The suborder Heteroptera , sometimes known as True Bugs, comprises about 40,000 species in 86 families and is one of the largest groups of non-holometabolous insects. They show tremendous morphological and biological diversity; however, like other non-holometabolous insects they have attracted the attention of only a small number of researchers. True bugs are found in terrestrial, aquatic, and even marine habitats and their feeding preferences range from phytophagous to zoophagous and hematophagous, involving monophagy, mixed feeding, and parasitism.
Our lab at the University of California Riverside (UCR) focuses on systematic research in the two largest family-rank taxa within Heteroptera, the Reduviidae, or assassin bugs, and the Miridae, or plant bugs, as well as other true bugs, such as Dipsocoromorpha.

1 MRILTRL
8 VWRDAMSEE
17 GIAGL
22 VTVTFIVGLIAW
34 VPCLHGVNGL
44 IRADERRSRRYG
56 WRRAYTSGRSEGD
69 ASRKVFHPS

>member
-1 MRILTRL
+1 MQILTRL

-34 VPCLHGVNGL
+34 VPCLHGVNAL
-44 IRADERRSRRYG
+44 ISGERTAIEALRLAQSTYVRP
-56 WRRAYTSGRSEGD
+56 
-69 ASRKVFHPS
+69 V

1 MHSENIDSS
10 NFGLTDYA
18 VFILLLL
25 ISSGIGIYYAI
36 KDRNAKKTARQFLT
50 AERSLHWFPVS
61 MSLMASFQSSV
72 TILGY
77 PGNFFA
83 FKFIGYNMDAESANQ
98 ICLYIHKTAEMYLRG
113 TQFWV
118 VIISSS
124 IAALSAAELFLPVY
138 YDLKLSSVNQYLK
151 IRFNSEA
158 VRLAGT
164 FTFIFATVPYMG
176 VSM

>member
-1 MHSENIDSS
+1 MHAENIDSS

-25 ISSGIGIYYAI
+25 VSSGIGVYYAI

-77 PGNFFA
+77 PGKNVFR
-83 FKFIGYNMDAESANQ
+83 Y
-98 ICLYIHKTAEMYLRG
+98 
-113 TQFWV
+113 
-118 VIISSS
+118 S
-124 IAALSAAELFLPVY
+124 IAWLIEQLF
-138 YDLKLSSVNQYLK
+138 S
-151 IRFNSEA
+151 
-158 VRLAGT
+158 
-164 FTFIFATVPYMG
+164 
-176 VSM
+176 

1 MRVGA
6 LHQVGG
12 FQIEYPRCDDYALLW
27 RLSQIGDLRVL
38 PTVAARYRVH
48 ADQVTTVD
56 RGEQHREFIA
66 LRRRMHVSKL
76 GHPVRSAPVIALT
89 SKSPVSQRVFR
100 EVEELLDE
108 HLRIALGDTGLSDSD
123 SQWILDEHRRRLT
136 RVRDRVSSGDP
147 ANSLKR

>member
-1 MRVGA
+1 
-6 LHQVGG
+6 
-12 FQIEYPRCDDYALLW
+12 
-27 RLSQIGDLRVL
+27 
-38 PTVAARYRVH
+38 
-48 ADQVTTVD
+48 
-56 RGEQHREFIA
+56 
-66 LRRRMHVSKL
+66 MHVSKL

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* Current News from the Bug Lab*
October 2014 Christiane, Alex, and Stephanie collected Dipsocoromorpha in Costa Rica for 18 days.
September 2014 Christiane and Stephanie traveled to British Colombia to collect Dipsocoromorpha for 3 days.
September 2014 Alex visited the British Museum of Natural History for 7 days to image types of Dipsocoromorpha and organize a loan.
July 2014 Christiane, Michael, Eric, Alex, Stephanie, Kim, Junxia, Leonidas and Rochelle attended and presented at the IHS quadrennial meeting at the USNM. Michael and Eric received Annemarie & Nils Moller-Andersen Travel Awards to attend. And Stephanie won 2nd place in student talk competition.
July 2014 Michael visited BMNH for a couple of days to image type specimens.
July 2014 Paul Masonick, a new masters student who will be conducting research on Phymata, arrived. Welcome Paul!
July 2014 Leonidas-Romanos Davranoglou visited from Greece to conduct research on Physoderes.
June 2014 The Heteroptera Systematics and Hymenoptera Systematics labs hosted a ADBC data mining workshop at UCR.
May 2014 Christiane went on a 2 week collecting trip to Argentina with the Hymenoptera Systematics lab.
April 2014 Eric won the NSF-GRFP! Congratulations Eric!!!